Skip to main content

Thank you for visiting You are using a browser version with limited support for CSS. To obtain the best experience, we recommend you use a more up to date browser (or turn off compatibility mode in Internet Explorer). In the meantime, to ensure continued support, we are displaying the site without styles and JavaScript.


Important genomic regions mutate less often than do other regions

Salvador Luria and Max Delbrück made a profound discovery in 1943 that won them a Nobel prize, shared with Alfred Hershey, 26 years later. What they found was that bacterial mutations that confer resistance to a virus arise at the same rate, regardless of whether the virus is present1. That the generation of mutations (a process called mutagenesis) is blind to its consequence has since become an established principle of genetics. Writing in Nature, Monroe et al.2 report that, in stark contrast to this tenet, the rate of mutation in the model plant Arabidopsis thaliana is lower in genomic regions that are functionally more important, and in regions where mutations are more frequently harmful.

By analysing thousands of mutations collected in mutation-accumulation experiments, the authors find that the mutation rate is 58% lower inside genes than in regions immediately outside them, and 37% lower in essential genes (those indispensable for viability or fertility) than in non-essential genes. Furthermore, the authors observe a negative correlation between the proportion of mutations in a gene that are deleterious and the mutation rate of the gene.

Monroe et al. are not the first to describe such apparently advantageous patterns of variation in the rate of mutation across a genome. For example, a previous study3 reported that highly expressed genes in the bacterium Escherichia coli have relatively low mutation rates. This trend has been suggested to be an evolutionary ‘risk-management’ strategy3, because the detriment imposed by a mutation tends to increase with the expression level of the mutated gene4. Similarly, another study5 proposed that gene expression in the human testes is regulated to optimize gene-specific rates of mutations that are transmitted to the next generation. However, the results of both of these studies have been contested, owing to confounding factors in mutation-rate estimation, and a lack of viable mechanisms68.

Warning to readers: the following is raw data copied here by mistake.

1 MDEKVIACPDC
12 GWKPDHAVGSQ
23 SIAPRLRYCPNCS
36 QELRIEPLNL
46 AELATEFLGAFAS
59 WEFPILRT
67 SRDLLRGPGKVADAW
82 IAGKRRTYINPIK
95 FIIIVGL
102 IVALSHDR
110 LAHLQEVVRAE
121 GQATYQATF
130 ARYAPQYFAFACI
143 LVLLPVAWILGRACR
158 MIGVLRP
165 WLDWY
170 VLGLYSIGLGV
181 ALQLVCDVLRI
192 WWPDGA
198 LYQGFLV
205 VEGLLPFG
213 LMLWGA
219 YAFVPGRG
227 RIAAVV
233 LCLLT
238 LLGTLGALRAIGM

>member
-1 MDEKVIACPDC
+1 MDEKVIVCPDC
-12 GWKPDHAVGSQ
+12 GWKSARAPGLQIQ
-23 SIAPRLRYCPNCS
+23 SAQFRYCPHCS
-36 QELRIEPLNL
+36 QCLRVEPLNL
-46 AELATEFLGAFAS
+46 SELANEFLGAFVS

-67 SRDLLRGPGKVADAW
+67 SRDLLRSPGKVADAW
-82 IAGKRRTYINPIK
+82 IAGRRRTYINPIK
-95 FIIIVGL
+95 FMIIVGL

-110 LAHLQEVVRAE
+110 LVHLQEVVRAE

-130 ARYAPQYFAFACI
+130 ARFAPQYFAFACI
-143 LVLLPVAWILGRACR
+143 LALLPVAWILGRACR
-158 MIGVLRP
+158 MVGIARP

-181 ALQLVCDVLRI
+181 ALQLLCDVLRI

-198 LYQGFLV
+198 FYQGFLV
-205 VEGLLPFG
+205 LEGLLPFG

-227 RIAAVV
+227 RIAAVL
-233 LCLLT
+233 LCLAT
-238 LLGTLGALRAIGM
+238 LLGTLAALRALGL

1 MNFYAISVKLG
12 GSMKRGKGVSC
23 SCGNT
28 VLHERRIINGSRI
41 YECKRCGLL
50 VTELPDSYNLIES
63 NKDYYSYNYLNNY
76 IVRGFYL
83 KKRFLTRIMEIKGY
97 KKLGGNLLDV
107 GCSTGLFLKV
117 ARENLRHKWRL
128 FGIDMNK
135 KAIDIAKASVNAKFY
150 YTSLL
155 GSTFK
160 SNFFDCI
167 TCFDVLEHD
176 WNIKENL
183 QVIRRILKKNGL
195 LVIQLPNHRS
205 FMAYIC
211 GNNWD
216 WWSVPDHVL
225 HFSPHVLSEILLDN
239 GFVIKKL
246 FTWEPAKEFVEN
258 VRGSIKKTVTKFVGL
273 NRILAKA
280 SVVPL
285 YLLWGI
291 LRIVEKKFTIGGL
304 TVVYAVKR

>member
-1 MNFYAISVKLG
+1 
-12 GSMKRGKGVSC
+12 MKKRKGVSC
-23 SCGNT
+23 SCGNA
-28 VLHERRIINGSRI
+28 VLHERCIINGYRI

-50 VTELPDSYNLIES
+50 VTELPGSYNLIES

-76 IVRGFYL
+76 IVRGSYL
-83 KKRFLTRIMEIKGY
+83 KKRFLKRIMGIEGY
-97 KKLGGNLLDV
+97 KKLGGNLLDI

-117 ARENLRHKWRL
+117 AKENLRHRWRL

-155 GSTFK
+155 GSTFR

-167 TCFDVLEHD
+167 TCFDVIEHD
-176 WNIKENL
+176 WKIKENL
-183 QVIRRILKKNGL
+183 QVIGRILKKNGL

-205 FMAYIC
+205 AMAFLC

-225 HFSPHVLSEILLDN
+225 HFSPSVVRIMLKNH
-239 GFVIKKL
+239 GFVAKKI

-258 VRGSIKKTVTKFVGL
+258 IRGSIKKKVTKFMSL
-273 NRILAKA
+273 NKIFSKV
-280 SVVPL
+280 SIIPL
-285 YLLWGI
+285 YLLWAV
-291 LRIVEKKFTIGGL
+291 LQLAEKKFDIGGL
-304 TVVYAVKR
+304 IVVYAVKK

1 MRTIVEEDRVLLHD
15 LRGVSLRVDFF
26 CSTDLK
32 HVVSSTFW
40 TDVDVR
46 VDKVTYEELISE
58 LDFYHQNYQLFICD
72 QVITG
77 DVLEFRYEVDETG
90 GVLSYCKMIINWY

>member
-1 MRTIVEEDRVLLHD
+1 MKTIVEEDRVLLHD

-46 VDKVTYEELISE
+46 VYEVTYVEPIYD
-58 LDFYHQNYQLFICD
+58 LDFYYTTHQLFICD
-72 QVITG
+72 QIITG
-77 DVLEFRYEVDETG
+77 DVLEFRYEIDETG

What mechanisms cause crucial genomic regions to mutate less in A. thaliana? Monroe et al. noticed that the mutation rate of a given genomic region (in the study, a stretch of 1,000 nucleotide bases) is correlated with several genomic features. Among these are the percentage of nucleotides in the region that are guanine or cytosine, and epigenetic features of the region — molecular modifications that affect gene activity without changing the DNA sequence. These include various modifications to histone proteins that bind to DNA and affect gene regulation, DNA replication and DNA packaging. Monroe et al. propose that these genomic features and (especially) epigenetic features together form part of the machinery that is shaped by natural selection to reduce mutagenesis of important genomic regions.

The evolutionary selective pressure for mutagenesis-reducing machinery should be weak, because the machinery does not directly affect the fitness of the organisms that carry it. Rather, it affects the fitness of their offspring, owing to differences in their numbers of newly generated mutations9. In organisms such as A. thaliana that reproduce by selfing (the union of male and female sex cells from the same organism), the strength of selection for this machinery approximates the number of deleterious mutations per individual per generation that the machinery prevents9,10. Monroe et al. estimate that, in the face of genetic drift (random fluctuation of frequencies of genetic variants in a population), a machinery that lowers the mutation rate of essential genes by 30% must influence at least one-third of all coding sequences of all essential genes in A. thaliana for it to be established by natural selection. Hence, a mutagenesis-reducing machinery is unlikely to have emerged through adaptive evolution unless it has large and broad effects.

The suppression of mutagenesis in important genomic regions could, in theory, originate in two ways. First, because epigenetic modifications regulate gene expression, epigenetic features probably differ between genomic regions within and outside genes, and also between genes that show drastically different expression levels or regulation (for example, those that are continuously expressed and those that are expressed only in certain tissues or in response to certain environmental factors). The relationship between the expression or regulation of a genomic region and the functional importance of the region might thus create a correlation between the epigenetic feature of a region and the probability that a mutation in the region would be deleterious. Consequently, selection might lead to the evolution of machinery that lowers mutagenesis in regions that exhibit an epigenetic feature that correlates with high probability of a mutation being deleterious (Fig. 1a).

figure 1